The Washington Color school

Red (1966) by Thomas Downing, courtesy of

The artists of the Washington Color School, the mid-century abstract art movement that inspired our Dots puzzle, made color the subject of their paintings

The 1950s and ’60s saw a boom in experimental art. In New York, Jackson Pollock gained notoriety for his drip-technique paintings and Andy Warhol for his silk screen prints. But in Washington, D.C., a group of artists were skeptical of the expressionist trend of projecting artistic emotion in their artwork. Instead, they sought to create art in what they called its “purest form.” They began experimenting with Color Field Painting, a form of non-objective art that explored using large, solid areas of color. There was also a focus on the optical effects created by the interrelationships of various colours.

The Washington Color School used solid color to create geometric patterns, often with a focus on the optical effects created by the interrelationships of various colors. The technique they’re most known for involved applying thin acrylic paint directly to unprimed cotton canvas, so the thin paint sunk into the canvas. This resulted in flat-surfaced paintings, free of the brushstrokes and textured paint layers visible in other experimental techniques at the time. As a result of this technique, the artist was rendered more anonymous, with the viewer’s visual experience of pure color rising to the forefront. 

Blue Let (1965) by Sam Gilliam, courtesy of

Flower Machine (1964) by Gene Davis, from Smithsonian Magazine

The six loosely affiliated artists most commonly associated with the Washington Color School are Kenneth Noland, Morris Louis, Gene Davis, Howard Mehring, Thomas Downing, and Paul Reed. These artists were all included in a 1965 exhibit curated by Gerald Nordland at the Washington Gallery of Modern Art, called the “Washington Color Painters,” which is thought to be the origin of the movement’s name. Additional artists associated with the School include Leon Berkowitz, Sam Gilliam, V.V. Rankine, Alma Thomas, Hilda Thorpe and Anne Truitt.

Our Dots puzzle was designed as a nod to the Washington Color School. Thomas Downing served as the main inspiration, along with Poul Gernes, a Danish artist who, although not part of the Washington Color School, was working within the same artistic parameters at this time.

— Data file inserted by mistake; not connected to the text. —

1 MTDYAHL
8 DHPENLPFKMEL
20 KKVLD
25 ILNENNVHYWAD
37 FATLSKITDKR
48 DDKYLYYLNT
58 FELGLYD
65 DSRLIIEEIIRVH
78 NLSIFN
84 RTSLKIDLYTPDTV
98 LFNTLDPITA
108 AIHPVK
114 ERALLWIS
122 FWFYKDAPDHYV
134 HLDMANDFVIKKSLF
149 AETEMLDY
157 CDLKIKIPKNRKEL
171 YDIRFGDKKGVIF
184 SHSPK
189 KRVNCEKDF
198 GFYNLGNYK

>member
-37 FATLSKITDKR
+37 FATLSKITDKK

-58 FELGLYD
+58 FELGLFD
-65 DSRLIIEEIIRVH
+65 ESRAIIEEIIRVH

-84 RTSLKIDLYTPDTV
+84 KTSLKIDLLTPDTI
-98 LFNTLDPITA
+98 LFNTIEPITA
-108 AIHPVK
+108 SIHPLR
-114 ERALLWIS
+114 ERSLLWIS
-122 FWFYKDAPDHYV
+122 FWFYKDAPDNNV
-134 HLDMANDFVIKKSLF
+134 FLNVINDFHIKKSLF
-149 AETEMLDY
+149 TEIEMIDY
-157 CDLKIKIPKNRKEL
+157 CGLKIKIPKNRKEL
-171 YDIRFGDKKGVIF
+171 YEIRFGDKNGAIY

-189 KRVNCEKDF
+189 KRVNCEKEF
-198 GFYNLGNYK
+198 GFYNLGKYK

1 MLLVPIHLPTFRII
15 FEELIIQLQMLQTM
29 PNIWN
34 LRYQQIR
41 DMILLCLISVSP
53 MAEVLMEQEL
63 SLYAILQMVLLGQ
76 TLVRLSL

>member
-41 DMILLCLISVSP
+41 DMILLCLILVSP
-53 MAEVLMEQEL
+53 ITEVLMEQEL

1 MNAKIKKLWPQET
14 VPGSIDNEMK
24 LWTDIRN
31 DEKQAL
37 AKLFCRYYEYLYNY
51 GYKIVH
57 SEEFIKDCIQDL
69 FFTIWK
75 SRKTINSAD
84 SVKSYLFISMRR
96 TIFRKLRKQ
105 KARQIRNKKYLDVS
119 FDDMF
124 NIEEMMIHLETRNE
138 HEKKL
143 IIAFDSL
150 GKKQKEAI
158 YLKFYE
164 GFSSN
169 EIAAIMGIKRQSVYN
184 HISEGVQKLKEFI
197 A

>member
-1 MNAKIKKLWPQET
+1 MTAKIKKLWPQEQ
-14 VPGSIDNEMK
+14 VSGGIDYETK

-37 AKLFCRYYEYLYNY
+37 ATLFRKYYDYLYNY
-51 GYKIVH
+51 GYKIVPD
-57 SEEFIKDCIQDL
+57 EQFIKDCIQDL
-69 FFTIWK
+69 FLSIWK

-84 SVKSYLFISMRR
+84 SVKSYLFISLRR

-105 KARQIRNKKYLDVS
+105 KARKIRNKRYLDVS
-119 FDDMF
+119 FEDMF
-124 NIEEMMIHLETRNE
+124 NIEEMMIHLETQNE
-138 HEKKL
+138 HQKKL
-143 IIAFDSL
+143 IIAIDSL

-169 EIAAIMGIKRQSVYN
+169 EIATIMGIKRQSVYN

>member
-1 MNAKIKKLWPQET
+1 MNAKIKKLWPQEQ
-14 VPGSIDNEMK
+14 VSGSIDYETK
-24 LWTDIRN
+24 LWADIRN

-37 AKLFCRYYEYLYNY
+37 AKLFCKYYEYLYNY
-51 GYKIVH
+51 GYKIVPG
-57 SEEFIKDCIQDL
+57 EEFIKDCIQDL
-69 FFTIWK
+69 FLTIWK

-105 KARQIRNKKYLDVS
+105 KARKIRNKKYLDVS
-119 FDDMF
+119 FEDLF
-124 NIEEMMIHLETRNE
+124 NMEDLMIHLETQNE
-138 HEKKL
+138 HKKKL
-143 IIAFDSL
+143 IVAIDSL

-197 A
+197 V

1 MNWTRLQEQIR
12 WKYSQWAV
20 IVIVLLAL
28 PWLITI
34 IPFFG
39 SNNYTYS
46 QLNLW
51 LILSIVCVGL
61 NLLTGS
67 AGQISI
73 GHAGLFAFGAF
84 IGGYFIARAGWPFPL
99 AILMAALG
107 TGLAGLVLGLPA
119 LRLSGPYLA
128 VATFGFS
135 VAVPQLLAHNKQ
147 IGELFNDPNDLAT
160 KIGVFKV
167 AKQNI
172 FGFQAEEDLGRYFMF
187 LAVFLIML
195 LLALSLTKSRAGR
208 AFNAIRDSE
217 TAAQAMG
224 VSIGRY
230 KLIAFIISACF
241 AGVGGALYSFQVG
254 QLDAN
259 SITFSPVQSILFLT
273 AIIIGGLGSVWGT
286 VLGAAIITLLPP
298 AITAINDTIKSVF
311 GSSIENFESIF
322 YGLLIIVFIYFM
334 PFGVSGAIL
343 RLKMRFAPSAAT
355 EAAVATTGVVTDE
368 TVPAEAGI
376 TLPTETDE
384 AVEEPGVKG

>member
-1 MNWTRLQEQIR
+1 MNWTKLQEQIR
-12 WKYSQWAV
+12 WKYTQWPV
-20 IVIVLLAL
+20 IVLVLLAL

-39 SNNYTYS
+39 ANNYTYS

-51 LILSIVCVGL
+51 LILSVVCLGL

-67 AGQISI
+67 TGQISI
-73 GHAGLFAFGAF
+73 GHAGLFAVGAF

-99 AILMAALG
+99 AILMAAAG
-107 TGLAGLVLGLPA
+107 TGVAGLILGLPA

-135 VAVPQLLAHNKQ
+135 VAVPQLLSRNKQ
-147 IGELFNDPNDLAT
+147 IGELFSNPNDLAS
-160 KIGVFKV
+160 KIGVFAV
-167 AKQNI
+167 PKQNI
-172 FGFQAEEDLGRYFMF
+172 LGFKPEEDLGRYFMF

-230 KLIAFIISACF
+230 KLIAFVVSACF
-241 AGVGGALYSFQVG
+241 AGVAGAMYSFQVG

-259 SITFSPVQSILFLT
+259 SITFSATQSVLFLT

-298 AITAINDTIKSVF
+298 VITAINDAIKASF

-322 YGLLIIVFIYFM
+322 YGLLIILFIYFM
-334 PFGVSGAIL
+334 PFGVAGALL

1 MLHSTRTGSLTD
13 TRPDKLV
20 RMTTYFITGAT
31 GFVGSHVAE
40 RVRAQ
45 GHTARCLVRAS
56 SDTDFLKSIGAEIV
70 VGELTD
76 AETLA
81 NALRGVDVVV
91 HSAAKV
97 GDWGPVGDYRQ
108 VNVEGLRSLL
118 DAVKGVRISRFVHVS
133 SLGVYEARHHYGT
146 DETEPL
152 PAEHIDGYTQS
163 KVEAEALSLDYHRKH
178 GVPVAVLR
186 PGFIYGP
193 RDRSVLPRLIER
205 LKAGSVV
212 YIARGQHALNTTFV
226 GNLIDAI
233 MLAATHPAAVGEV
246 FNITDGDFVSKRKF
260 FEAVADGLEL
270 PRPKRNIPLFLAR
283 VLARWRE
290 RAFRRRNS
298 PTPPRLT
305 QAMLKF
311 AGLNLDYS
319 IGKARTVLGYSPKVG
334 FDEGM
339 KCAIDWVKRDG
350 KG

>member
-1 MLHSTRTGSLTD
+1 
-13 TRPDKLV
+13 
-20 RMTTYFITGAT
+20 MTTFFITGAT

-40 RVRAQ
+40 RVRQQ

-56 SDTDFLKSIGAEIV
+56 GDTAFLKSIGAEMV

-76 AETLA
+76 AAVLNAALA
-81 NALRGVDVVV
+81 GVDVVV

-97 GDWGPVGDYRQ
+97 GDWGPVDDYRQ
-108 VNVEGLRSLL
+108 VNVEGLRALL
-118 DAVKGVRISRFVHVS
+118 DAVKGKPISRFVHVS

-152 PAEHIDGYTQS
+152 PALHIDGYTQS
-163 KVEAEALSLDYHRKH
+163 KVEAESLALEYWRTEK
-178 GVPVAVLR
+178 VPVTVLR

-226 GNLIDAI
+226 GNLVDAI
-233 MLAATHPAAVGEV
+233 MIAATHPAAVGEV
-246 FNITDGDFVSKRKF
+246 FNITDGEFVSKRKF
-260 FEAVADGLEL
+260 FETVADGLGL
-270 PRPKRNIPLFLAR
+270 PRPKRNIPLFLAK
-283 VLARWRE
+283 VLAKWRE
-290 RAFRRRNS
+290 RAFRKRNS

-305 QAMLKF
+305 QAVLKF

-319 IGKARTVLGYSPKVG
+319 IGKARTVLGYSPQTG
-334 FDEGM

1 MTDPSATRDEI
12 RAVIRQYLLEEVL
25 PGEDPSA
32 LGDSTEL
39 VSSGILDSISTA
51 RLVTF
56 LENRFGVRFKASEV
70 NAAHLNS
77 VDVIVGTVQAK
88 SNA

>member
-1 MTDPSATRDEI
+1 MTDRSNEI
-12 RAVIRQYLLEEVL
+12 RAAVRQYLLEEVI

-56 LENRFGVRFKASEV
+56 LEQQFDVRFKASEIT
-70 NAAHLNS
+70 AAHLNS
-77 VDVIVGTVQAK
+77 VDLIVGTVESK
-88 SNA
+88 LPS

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Thomas Downing, a high-school teacher turned artist, was at the centre of the Washington Color School movement. His paintings often feature large circles, the shape he believed was best suited to hold paint on a canvas. The circles' placement and colors were carefully chosen to create symmetry. Gerald Norland, the curator of the “Washington Color Painters” exhibit, wrote of Downing’s work, “The expressive capacities of pure color, divorced from natural form or from Cubist derivations, have been explored with clarity and precision and the resultant expansive, buoyant, and lyrical paintings have inspired still another generation.”

Ring-One, Saranac (1971) by Thomas Downing, courtesy of

Turnsole (1961) by Kenneth Noland, courtesy of

At the same time that the Washington Color School was experimenting with color, shape, and technique in America, Poul Gernes, a Danish artist, was exploring how color could have a social impact. Gernes integrated bright contrasting colours and repeating geometrical shapes in his artwork, believing that these elements could bring joy and improve human quality of life. Although his artwork has found a home in many museums, he is perhaps most widely known for his artistic decorative projects in public places, such as the Herlev Hospital in Denmark.

Untitled (Dot Painting) (1966) by Poul Gernes, courtesy of

The interior of the Herlev Hospital, decorated by Poul Gernes, image courtesy of

Untitled (1968-1969) by Poul Gernes, courtesy of

Like the artwork of Thomas Downing and Poul Gernes, our Dots puzzle makes color the focus. The circular puzzle contains 34 coloured dots, many of which are arranged sequentially as gradients, and all of which are placed to compliment adjacent dots.